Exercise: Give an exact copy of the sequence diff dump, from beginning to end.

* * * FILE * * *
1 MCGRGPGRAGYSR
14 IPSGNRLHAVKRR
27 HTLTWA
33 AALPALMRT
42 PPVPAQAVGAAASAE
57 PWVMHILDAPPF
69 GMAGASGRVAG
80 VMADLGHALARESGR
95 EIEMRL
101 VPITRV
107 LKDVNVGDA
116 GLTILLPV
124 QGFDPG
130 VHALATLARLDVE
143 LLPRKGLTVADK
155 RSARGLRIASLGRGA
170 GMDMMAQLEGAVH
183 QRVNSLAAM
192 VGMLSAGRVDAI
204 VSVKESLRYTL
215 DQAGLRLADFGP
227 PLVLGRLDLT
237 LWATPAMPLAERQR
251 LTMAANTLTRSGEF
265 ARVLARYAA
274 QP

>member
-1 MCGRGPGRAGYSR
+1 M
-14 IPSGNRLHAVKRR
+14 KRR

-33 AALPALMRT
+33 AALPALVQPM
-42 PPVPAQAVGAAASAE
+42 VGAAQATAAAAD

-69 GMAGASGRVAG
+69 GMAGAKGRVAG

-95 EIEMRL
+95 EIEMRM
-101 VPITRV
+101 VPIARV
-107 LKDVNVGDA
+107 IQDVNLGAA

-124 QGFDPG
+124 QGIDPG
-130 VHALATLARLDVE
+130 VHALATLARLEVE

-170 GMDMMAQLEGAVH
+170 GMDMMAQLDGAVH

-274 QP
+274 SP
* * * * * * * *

1 MCGRGPGRAGYSR
14 IPSGNRLHAVKRR
27 HTLTWA
33 AALPALMRT
42 PPVPAQAVGAAASAE
57 PWVMHILDAPPF
69 GMAGASGRVAG
80 VMADLGHALARESGR
95 EIEMRL
101 VPITRV
107 LKDVNVGDA
116 GLTILLPV
124 QGFDPG
130 VHALATLARLDVE
143 LLPRKGLTVADK
155 RSARGLRIASLGRGA
170 GMDMMAQLEGAVH
183 QRVNSLAAM
192 VGMLSAGRVDAI
204 VSVKESLRYTL
215 DQAGLRLADFGP
227 PLVLGRLDLT
237 LWATPAMPLAERQR
251 LTMAANTLTRSGEF
265 ARVLARYAA
274 QP

>member
-1 MCGRGPGRAGYSR
+1 M
-14 IPSGNRLHAVKRR
+14 KRR

-33 AALPALMRT
+33 AALPALVQPM
-42 PPVPAQAVGAAASAE
+42 VGAAQATAAAAD

-69 GMAGASGRVAG
+69 GMAGAKGRVAG

-95 EIEMRL
+95 EIEMRM
-101 VPITRV
+101 VPIARV
-107 LKDVNVGDA
+107 IQDVNLGAA

-124 QGFDPG
+124 QGIDPG
-130 VHALATLARLDVE
+130 VHALATLARLEVE

-170 GMDMMAQLEGAVH
+170 GMDMMAQLDGAVH

-274 QP
+274 SP